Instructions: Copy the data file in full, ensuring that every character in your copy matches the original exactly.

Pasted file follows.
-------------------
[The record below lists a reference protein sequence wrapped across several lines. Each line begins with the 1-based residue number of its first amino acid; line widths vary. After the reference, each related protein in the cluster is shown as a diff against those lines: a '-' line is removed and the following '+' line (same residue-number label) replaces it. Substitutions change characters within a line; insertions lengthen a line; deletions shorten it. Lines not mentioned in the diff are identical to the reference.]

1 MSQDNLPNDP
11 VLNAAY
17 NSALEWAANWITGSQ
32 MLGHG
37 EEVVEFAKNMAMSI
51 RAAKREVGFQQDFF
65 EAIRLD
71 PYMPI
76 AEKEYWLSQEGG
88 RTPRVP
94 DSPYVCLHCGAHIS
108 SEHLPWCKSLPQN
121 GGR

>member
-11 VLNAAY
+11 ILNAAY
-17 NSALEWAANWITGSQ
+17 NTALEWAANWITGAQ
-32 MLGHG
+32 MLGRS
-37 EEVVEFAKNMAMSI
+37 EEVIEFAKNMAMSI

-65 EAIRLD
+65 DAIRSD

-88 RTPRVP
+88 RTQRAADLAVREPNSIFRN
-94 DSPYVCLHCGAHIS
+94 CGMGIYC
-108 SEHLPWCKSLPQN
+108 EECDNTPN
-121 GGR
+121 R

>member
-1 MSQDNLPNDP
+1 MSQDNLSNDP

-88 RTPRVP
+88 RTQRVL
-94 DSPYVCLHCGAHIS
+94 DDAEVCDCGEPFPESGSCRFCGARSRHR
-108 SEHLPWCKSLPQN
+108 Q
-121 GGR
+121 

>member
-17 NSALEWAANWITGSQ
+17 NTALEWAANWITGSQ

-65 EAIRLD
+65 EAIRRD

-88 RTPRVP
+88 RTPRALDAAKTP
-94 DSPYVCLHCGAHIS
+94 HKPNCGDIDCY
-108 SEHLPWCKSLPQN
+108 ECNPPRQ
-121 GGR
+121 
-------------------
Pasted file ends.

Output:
[The record below lists a reference protein sequence wrapped across several lines. Each line begins with the 1-based residue number of its first amino acid; line widths vary. After the reference, each related protein in the cluster is shown as a diff against those lines: a '-' line is removed and the following '+' line (same residue-number label) replaces it. Substitutions change characters within a line; insertions lengthen a line; deletions shorten it. Lines not mentioned in the diff are identical to the reference.]

1 MSQDNLPNDP
11 VLNAAY
17 NSALEWAANWITGSQ
32 MLGHG
37 EEVVEFAKNMAMSI
51 RAAKREVGFQQDFF
65 EAIRLD
71 PYMPI
76 AEKEYWLSQEGG
88 RTPRVP
94 DSPYVCLHCGAHIS
108 SEHLPWCKSLPQN
121 GGR

>member
-11 VLNAAY
+11 ILNAAY
-17 NSALEWAANWITGSQ
+17 NTALEWAANWITGAQ
-32 MLGHG
+32 MLGRS
-37 EEVVEFAKNMAMSI
+37 EEVIEFAKNMAMSI

-65 EAIRLD
+65 DAIRSD

-88 RTPRVP
+88 RTQRAADLAVREPNSIFRN
-94 DSPYVCLHCGAHIS
+94 CGMGIYC
-108 SEHLPWCKSLPQN
+108 EECDNTPN
-121 GGR
+121 R

>member
-1 MSQDNLPNDP
+1 MSQDNLSNDP

-88 RTPRVP
+88 RTQRVL
-94 DSPYVCLHCGAHIS
+94 DDAEVCDCGEPFPESGSCRFCGARSRHR
-108 SEHLPWCKSLPQN
+108 Q
-121 GGR
+121 

>member
-17 NSALEWAANWITGSQ
+17 NTALEWAANWITGSQ

-65 EAIRLD
+65 EAIRRD

-88 RTPRVP
+88 RTPRALDAAKTP
-94 DSPYVCLHCGAHIS
+94 HKPNCGDIDCY
-108 SEHLPWCKSLPQN
+108 ECNPPRQ
-121 GGR
+121 